The State Collaborative on Reforming Education (SCORE) has announced the winners of the fourth annual SCORE Prize. The winners – three public schools and one district– were recognized for being leaders in student learning in Tennessee.

The 2014 SCORE Prize winners are:

  • • Dresden Elementary School, part of Weakley County Schools, in the elementary school category.
  • • Hillsboro Elementary/Middle School, part of Williamson County Schools, in the middle school category.
  • • Covington High School, part of Tipton County Schools, in the high school category.
  • • Kingsport City Schools, a system of 13 schools serving prekindergarten through 12th grade students.


The school winners receive $10,000 each, and the district winner receives $25,000.

SP Trophy“The work of schools and districts to prepare students is vital to the continued economic vibrancy and well-being of our state, and these schools and districts show us what is possible,” said former Senator Bill Frist, the founder and chairman of SCORE who served as host for the event. “The SCORE Prize is one of those unique moments when we applaud and lift up Tennessee schools, school districts and their communities for their work to raise student academic achievement.”

“The SCORE Prize event is a celebration of the amazing work that is happening in classrooms across our state to prepare students for success after high school,” SCORE President and CEO Jamie Woodson said. “It is a celebration of teachers, school leaders, parents, community members and students who are rising to the challenge and achieving more.”

The SCORE Prize winners were selected from among nine schools in three categories and three school districts that were named finalists based on data of their performance on multiple student achievement measures. The SCORE Prize is the hallmark program to recognize Tennessee schools and districts that do outstanding work in raising student achievement, including college readiness performance by high schools and districts. After finalists were selected from among all public schools and districts in Tennessee, a team of state and national education leaders visited each site to see first-hand what these schools and districts are doing to produce outstanding results for students. Results were compiled and reviewed by a selection committee that decided the winners in secret ballot voting. (Watch a video about the SCORE Prize selection process.)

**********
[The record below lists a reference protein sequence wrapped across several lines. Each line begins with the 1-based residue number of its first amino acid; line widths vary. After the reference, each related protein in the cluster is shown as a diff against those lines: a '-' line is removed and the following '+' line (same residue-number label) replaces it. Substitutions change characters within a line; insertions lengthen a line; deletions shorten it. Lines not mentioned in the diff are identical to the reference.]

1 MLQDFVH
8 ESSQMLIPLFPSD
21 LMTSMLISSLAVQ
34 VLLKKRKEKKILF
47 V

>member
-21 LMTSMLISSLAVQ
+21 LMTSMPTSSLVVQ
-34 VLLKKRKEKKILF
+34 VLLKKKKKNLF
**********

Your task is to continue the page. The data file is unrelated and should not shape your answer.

More than 1,000 educators, parents, students, public officials, and education stakeholders attended the SCORE Prize event in Laura Turner Concert Hall, Schermerhorn Symphony Center. Lt. Gov. Ron Ramsey delivered opening remarks, and Speaker of the House Beth Harwell was among those presenting awards.

The event also honored an elementary student from Maryville, a middle school student from Kingsport, and a high school student from Rutherford County for their winning submissions in the Students Rise to the Challenge scholarship competition. Each student winner will receive a $250 scholarship.

The evening ended with a performance by country music artist Dustin Lynch, who is a graduate of Tennessee public schools and the national spokesman for CMT’s Empowering Education initiative, which works to help CMT viewers overcome the most commonly perceived obstacles to furthering education.